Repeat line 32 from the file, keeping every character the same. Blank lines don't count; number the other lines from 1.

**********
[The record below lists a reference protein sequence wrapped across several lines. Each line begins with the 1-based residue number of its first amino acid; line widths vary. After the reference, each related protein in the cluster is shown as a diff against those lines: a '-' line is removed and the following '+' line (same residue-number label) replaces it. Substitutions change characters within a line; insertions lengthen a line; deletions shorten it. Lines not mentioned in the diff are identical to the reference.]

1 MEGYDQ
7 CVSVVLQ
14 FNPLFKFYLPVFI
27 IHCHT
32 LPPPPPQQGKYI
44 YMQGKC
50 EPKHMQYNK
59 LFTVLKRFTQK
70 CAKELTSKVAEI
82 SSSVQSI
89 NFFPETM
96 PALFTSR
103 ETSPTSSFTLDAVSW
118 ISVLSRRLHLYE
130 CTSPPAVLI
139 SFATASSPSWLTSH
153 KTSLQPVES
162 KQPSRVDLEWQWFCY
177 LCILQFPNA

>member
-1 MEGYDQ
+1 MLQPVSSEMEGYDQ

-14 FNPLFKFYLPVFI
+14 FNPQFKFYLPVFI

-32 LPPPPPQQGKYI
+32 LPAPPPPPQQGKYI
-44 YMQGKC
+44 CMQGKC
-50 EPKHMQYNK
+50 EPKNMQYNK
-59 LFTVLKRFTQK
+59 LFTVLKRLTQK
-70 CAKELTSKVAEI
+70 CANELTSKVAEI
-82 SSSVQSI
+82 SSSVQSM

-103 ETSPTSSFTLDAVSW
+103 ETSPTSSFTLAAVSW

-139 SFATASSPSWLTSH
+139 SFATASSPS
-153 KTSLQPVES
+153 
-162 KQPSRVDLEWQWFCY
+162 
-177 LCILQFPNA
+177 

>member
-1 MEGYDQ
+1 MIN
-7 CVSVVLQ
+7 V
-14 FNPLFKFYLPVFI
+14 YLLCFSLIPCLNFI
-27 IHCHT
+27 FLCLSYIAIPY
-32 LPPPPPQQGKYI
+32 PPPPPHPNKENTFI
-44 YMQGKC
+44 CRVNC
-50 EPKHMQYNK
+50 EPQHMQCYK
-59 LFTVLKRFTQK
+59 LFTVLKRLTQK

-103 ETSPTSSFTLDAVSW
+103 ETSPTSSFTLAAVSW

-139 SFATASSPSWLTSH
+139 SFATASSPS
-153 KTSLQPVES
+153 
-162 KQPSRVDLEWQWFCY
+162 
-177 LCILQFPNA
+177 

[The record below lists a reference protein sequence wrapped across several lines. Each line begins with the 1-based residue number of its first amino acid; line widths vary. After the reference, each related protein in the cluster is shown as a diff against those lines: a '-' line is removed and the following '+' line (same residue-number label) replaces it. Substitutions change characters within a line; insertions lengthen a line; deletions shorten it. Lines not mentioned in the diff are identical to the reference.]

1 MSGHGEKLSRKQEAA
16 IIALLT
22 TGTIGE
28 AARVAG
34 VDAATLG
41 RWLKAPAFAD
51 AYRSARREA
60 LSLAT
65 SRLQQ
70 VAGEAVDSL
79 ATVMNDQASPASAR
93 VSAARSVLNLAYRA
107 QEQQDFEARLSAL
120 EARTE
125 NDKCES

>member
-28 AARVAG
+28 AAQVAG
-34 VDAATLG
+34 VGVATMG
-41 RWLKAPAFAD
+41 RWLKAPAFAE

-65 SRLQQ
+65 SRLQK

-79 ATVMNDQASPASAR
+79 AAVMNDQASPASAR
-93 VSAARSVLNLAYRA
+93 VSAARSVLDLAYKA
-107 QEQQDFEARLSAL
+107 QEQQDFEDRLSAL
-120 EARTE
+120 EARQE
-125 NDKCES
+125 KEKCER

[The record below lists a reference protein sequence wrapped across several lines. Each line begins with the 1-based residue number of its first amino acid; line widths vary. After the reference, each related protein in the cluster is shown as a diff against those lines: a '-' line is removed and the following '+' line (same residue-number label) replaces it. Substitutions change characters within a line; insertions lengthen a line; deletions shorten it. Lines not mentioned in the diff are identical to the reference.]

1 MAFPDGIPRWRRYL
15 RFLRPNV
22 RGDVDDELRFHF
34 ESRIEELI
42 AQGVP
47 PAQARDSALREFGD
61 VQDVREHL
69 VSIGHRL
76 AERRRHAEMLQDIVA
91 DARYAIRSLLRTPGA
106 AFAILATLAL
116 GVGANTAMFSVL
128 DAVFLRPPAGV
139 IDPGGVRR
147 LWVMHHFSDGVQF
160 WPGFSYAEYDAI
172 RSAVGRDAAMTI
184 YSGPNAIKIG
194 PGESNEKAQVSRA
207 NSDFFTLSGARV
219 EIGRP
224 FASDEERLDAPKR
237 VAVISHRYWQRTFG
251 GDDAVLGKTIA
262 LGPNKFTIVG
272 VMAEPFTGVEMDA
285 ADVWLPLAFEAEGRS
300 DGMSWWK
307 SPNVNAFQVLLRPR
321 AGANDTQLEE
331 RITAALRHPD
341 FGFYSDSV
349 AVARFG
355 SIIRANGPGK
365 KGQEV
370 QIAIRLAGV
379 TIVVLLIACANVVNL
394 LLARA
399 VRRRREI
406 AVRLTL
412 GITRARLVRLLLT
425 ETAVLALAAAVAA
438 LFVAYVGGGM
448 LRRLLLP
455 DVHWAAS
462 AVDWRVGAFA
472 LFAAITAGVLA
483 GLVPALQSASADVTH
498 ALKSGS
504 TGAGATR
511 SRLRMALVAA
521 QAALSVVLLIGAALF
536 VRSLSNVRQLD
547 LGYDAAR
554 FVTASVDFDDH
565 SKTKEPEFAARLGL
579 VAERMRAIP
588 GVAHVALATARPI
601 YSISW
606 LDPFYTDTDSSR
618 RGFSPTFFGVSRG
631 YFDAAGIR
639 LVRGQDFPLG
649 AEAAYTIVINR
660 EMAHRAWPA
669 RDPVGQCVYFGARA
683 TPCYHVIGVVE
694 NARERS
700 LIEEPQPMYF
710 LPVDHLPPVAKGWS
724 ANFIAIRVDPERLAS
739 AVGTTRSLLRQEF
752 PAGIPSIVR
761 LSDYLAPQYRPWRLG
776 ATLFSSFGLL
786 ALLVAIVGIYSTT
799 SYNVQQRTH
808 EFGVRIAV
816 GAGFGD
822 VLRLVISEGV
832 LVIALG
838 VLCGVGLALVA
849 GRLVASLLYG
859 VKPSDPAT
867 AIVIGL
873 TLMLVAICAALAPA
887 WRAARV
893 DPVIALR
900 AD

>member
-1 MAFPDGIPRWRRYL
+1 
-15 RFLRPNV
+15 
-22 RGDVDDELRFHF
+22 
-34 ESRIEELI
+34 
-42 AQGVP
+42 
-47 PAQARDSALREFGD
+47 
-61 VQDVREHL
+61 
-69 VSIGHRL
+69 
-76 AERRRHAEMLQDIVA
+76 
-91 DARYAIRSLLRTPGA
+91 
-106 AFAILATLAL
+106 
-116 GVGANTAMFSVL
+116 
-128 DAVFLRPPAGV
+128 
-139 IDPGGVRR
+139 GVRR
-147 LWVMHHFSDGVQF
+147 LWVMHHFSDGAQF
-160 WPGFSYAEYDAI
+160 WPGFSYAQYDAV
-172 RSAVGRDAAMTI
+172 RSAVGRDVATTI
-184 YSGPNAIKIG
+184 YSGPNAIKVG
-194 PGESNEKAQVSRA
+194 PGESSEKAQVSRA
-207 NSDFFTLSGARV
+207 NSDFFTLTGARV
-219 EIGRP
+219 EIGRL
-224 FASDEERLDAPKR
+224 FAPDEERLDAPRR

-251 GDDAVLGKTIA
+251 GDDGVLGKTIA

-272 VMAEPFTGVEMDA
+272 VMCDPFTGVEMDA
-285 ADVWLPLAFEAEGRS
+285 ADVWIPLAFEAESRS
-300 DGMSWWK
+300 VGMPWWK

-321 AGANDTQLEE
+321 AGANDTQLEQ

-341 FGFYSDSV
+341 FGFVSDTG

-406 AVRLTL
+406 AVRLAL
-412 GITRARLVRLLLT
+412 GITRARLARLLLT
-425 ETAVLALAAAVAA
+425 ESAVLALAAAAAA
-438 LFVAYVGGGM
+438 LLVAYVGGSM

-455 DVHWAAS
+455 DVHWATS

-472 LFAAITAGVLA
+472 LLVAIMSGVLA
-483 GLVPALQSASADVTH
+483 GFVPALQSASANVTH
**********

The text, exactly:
-59 LFTVLKRFTQK